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May 2017 Issue
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Black and white photography

Lake Daniell, Lewis Pass Scenic Reserve. Photo: Richard Young
Look for contrast when shooting in monochrome.

 

See in black and white

‘Seeing’ in monochrome is difficult, but one benefit of digital cameras is the ability to set the camera to black and white. You will then be able to ‘see’ the scene in black and white in the live view or your electronic viewfinder.

Look for shape and texture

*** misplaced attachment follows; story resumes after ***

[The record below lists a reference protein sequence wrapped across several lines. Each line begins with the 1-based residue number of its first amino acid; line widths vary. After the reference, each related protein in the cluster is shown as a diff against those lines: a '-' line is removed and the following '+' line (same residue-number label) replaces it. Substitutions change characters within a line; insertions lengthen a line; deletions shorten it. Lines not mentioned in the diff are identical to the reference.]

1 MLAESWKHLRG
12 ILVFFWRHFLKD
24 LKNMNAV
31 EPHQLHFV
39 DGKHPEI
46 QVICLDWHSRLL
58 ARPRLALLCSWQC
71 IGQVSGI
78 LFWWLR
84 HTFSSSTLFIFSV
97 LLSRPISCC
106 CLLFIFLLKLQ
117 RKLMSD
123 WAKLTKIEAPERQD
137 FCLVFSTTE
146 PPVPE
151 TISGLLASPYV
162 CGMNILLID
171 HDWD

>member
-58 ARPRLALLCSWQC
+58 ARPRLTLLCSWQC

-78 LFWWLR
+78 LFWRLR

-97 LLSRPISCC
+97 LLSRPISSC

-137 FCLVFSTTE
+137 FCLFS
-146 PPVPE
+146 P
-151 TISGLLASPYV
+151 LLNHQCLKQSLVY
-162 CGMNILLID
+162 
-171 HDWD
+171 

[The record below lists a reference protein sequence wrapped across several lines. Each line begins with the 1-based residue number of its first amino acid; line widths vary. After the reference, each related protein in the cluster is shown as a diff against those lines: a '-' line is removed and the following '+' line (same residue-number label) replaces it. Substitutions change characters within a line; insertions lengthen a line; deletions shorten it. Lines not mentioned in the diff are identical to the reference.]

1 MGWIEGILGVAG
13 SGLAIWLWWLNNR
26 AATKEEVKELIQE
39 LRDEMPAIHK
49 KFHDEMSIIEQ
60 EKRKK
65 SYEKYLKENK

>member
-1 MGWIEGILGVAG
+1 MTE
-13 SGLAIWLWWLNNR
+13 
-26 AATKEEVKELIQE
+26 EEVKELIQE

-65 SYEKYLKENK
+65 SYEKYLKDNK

Shape and texture look amazing in black and white. Without colour to distract, these details will become more obvious in the photograph.

Contrast

A good black and white photograph requires contrast. Look for subjects that have luminosity (brightness) to contrast each other. Try composing a bright subject against a dark background, or vice versa.

Control your exposure

If a black and white photograph is underexposed, it will look like a ‘muddy’ grey image. A strong black and white image requires a pure white and, ideally, a pure black, to give it contrast. Use exposure compensation (or full manual mode) to control the exposure of your photograph.

Camera settings for this photo: 24mm lens, ISO 100, f11, 1/2 second

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